First sorry for late response, I was busy with some internal work.
I really like your ideas, thanks both of you. Writing dirty pages while holding
open jbd2 handle will result in some issues, for example, system load will be high,
many tasks in the D state, some of them is stuck in wait_transaction_locked().

Currently I have tried some methods to fix this issue, for example, change
MAX_WRITEPAGES_EXTENT_LEN to 256, then we can make sure that one bio will
be generated at most, and this bio will be submitted after journal stop:
		if (!ext4_handle_valid(handle) || handle->h_sync == 0) {
			ext4_journal_stop(handle);
			handle = NULL;
			mpd.do_map = 0;
		}
		/* Submit prepared bio */
		ext4_io_submit(&mpd.io_submit);
After this change, the number of tasks in D state will decrease much,
Of course, my method is not good, I just say writing diry pages while holding
open jbd2 handle is not good :) and I believe that your ideas can fix this kind
of problems, thanks again.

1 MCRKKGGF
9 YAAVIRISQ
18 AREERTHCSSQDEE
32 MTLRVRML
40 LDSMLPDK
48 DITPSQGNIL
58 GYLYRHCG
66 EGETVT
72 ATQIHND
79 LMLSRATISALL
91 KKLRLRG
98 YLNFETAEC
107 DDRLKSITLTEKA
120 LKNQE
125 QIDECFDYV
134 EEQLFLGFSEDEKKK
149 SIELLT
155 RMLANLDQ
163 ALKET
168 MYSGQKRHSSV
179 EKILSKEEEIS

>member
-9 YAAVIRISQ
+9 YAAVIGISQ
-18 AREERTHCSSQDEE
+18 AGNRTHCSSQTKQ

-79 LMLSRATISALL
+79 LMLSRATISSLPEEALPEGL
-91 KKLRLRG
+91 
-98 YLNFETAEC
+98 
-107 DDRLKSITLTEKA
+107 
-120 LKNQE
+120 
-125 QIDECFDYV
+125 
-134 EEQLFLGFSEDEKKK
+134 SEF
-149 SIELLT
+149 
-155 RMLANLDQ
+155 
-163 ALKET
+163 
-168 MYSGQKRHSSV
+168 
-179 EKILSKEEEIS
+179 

Regards,
Xiaoguang Wang



Regards,
Xiaoguang Wang

> 
> 								Honza
>

Patch

diff --git a/fs/ext4/extents.c b/fs/ext4/extents.c
index 444c739470a5..de73b0152892 100644
--- a/fs/ext4/extents.c
+++ b/fs/ext4/extents.c
@@ -4038,9 +4038,13 @@  ext4_ext_handle_unwritten_extents(handle_t *handle, struct inode *inode,
 	/*
 	 * repeat fallocate creation request
 	 * we already have an unwritten extent
+	 *
+	 * With nodelalloc + dioread_nolock, write can also come here,
+	 * so make sure map is set with new to avoid exposing stale
+	 * data to reads.
 	 */
 	if (flags & EXT4_GET_BLOCKS_UNWRIT_EXT) {
-		map->m_flags |= EXT4_MAP_UNWRITTEN;
+		map->m_flags |= EXT4_MAP_UNWRITTEN | EXT4_MAP_NEW;
 		goto map_out;
 	}
 
diff --git a/fs/ext4/inode.c b/fs/ext4/inode.c
index ba557a731081..4dbb43ab9d6e 100644
--- a/fs/ext4/inode.c
+++ b/fs/ext4/inode.c
@@ -822,7 +822,7 @@  int ext4_get_block_unwritten(struct inode *inode, sector_t iblock,
 	ext4_debug("ext4_get_block_unwritten: inode %lu, create flag %d\n",
 		   inode->i_ino, create);
 	return _ext4_get_block(inode, iblock, bh_result,
-			       EXT4_GET_BLOCKS_IO_CREATE_EXT);
+			       EXT4_GET_BLOCKS_CREATE_UNWRIT_EXT);
 }
 
 /* Maximum number of blocks we map for direct IO at once. */